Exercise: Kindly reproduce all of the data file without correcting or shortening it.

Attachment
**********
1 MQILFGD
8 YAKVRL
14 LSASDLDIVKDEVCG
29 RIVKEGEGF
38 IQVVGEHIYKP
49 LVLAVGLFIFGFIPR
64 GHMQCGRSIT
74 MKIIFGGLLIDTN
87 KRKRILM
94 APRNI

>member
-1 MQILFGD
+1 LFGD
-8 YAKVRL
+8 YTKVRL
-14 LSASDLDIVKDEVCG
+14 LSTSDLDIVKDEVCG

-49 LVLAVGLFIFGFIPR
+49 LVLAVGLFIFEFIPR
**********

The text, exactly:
1 MQILFGD
8 YAKVRL
14 LSASDLDIVKDEVCG
29 RIVKEGEGF
38 IQVVGEHIYKP
49 LVLAVGLFIFGFIPR
64 GHMQCGRSIT
74 MKIIFGGLLIDTN
87 KRKRILM
94 APRNI

>member
-1 MQILFGD
+1 LFGD
-8 YAKVRL
+8 YTKVRL
-14 LSASDLDIVKDEVCG
+14 LSTSDLDIVKDEVCG

-49 LVLAVGLFIFGFIPR
+49 LVLAVGLFIFEFIPR